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To understand why this was such a revelation you need to consider the alternatives at the time. The most advanced laptop in 1997 was the IBM ThinkPad 770. PC Magazine described it as “well worth its $7,700 street price” and that it was a desktop PC “that happens to weigh just 8.2 pounds [3.7kg]”. It was also 55mm thick – that’s nine iPad Air 2s – and lasted 3.5 hours on a charge.

It was an impressive machine at the time, but the Psion Series 5 cost less than £500, lasted ages and could still do decent work on the move. Rival PDAs, meanwhile, lacked the keyboard input and software complexity to make them serious work tools. The Series 5 was special.

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But it wasn’t special enough to propel Psion to further success. The Series 5 and its derivatives were hugely popular among power users, but they never quite achieved the mass market success of ‘PC companion’ alternatives. Psion was successful and profitable, but not enough to make it immune to powerful rivals and outside pressures.

The killer blow came when the software division was spun-off to form Symbian, the partnership that would develop a common operating system for millions of mobile phones from Nokia and many other brands.

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That deal secured Psion’s financial security – no matter the situation now, Symbian was a huge success in its time – but it ripped the heart from Psion’s PDA division. Gone was the tightly integrated software and hardware teams, and subsequently the ability to quickly develop and iterate new products.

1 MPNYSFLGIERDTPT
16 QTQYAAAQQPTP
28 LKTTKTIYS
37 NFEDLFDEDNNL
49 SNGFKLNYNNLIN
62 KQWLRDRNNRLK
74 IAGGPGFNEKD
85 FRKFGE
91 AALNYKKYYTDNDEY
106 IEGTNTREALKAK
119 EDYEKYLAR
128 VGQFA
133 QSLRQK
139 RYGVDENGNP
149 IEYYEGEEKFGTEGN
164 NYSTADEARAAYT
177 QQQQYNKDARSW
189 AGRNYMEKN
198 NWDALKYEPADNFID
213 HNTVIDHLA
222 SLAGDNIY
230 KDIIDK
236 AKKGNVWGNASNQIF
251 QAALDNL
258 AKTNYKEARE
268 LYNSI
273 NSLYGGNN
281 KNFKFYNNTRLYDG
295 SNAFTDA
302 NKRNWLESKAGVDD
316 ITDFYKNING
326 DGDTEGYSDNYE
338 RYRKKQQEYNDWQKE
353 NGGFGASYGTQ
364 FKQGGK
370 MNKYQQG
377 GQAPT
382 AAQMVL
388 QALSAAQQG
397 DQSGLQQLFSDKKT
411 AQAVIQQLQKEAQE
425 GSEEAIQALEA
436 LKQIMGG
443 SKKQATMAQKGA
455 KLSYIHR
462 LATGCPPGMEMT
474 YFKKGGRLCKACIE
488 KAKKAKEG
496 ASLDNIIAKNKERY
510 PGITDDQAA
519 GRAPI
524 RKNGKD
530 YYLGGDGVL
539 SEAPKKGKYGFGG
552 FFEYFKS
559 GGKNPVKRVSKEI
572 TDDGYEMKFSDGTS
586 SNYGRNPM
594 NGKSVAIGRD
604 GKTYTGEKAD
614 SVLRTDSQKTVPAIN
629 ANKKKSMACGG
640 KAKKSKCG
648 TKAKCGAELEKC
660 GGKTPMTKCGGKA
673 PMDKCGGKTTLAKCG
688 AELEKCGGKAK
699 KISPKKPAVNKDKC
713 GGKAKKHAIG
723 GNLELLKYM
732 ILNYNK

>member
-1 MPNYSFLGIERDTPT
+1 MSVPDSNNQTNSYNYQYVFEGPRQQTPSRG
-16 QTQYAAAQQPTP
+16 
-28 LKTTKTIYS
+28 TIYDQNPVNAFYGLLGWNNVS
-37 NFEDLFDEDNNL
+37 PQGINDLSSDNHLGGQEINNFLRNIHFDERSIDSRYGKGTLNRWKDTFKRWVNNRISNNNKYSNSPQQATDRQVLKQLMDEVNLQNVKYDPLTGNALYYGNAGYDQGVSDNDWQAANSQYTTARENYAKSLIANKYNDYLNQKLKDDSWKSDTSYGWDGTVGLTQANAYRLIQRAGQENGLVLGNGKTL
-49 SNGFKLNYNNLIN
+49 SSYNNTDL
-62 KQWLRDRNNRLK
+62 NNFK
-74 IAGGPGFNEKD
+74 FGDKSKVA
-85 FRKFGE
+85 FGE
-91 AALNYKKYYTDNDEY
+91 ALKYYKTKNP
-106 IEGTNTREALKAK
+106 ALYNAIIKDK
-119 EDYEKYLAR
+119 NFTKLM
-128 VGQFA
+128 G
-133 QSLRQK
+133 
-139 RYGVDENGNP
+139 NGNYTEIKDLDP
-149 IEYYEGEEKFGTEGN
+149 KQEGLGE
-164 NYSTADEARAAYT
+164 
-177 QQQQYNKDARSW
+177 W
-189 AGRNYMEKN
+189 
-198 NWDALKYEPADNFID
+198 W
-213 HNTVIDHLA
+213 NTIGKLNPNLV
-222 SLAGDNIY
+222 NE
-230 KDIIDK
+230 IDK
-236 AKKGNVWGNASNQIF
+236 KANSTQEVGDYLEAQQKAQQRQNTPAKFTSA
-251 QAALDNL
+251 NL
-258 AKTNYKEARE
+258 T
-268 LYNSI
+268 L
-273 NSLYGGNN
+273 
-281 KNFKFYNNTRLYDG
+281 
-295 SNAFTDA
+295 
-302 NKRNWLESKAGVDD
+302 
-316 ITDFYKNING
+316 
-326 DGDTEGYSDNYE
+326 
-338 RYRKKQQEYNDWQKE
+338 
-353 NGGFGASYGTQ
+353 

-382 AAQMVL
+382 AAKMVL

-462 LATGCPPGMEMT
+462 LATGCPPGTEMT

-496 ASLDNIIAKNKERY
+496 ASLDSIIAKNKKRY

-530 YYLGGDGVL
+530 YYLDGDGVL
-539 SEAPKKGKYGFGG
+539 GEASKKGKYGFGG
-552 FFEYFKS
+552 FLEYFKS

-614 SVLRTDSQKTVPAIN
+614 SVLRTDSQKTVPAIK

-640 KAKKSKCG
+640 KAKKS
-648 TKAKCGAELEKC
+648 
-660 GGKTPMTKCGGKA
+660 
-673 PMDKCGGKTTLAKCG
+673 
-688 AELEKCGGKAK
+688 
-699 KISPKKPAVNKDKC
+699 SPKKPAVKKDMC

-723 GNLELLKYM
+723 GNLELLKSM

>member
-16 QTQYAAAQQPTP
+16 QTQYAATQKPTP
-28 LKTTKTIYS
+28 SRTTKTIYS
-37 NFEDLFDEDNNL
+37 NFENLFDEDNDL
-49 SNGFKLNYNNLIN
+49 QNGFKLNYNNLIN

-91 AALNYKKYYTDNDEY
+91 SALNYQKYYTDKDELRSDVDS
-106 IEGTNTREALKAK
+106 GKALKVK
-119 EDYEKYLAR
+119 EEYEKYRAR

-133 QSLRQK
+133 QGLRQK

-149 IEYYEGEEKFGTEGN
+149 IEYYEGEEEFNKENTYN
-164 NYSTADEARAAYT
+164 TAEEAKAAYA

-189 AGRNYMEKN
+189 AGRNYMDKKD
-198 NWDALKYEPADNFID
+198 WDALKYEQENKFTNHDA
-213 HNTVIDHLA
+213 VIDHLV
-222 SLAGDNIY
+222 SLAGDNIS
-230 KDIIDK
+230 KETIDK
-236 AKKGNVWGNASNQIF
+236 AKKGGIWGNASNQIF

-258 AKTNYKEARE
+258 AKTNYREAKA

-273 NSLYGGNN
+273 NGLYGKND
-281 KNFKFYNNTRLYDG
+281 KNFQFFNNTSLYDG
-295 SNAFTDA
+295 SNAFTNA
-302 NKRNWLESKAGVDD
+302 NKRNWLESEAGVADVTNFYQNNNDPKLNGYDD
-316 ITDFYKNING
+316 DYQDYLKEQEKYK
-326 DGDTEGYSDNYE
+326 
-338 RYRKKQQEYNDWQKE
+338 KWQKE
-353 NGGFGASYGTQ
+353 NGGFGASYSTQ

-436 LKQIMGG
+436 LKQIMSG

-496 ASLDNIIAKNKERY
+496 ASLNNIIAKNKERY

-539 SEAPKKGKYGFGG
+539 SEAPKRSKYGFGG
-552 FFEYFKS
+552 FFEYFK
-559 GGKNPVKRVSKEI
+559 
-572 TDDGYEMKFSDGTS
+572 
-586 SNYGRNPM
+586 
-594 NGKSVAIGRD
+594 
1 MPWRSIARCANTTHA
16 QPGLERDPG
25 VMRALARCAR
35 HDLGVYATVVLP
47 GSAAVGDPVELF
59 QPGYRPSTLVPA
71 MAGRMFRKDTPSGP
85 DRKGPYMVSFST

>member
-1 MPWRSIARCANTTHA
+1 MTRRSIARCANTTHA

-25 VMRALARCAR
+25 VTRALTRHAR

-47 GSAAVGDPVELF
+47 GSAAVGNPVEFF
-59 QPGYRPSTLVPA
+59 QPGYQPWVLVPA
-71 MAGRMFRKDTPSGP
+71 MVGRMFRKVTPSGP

Psion would eventually leave the PDA market, but for Psion and Series 5 fans it’s a story of what could have been. As Andrew Orlowski outlines in his outstanding piece commemorating the 10-year anniversary of the Series 5 – a 10-page epic worth reading if you’re interested in the story behind the Series 5 and Psion – Psion is as much a story of missed opportunities as success.

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At various times it explored the idea of producing a hard drive-based MP3 player and a standalone sat nav device. Neither of these ideas were followed through, but the man behind the MP3 idea went on to become VP for Hardware Engineering at Apple for the iPod and iPhone, while several Psion alumni were behind the meteoric rise of TomTom.

It’s a stretch, I think, to believe that such products would have rescued Psion’s consumer division. Apple wasn’t the first to produce a hard drive MP3 player, after all, merely the first to successfully market the idea and sell it to the labels.

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Had the software division not disappeared to work on Symbian, it might have been well-placed to compete with the likes of RIM and Nokia, but there were plenty of other obstacles to that path, too.

So the Series 5 didn’t propel Psion to the success it arguably deserved, but no one could ever convince me it isn’t one of the most ingenious, iconic gadgets I’ve ever used. It’s a classic and British made one at that.